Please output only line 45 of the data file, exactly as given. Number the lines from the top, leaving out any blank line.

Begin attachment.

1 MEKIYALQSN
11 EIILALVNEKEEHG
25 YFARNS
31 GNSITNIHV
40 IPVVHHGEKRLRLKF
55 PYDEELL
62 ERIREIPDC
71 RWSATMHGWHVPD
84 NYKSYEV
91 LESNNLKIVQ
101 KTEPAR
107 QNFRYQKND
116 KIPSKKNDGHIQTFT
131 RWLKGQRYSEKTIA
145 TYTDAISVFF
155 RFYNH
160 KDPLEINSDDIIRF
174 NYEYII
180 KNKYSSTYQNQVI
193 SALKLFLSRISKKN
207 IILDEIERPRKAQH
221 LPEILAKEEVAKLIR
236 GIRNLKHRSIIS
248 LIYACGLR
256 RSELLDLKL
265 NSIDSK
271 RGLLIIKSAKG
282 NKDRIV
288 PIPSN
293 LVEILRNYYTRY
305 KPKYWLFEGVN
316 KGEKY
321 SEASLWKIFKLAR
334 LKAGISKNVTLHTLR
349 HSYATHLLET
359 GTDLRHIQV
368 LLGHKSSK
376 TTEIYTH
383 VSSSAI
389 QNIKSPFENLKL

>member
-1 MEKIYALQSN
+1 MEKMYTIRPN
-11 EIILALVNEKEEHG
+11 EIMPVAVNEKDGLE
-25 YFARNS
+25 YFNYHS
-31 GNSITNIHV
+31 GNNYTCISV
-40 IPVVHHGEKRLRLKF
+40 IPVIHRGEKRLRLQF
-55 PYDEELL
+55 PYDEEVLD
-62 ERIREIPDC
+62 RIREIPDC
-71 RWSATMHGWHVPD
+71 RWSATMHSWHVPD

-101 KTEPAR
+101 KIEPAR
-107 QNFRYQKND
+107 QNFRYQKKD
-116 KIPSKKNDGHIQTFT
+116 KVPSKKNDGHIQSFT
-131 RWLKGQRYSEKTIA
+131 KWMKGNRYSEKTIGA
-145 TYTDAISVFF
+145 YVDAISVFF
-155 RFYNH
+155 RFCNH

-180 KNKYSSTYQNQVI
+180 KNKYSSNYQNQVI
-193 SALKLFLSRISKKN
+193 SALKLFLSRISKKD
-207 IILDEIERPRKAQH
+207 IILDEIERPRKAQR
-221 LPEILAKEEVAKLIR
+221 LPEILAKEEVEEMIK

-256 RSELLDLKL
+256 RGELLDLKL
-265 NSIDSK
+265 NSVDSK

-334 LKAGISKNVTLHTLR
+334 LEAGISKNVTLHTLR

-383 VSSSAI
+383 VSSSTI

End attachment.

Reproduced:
+11 EIMPVAVNEKDGLE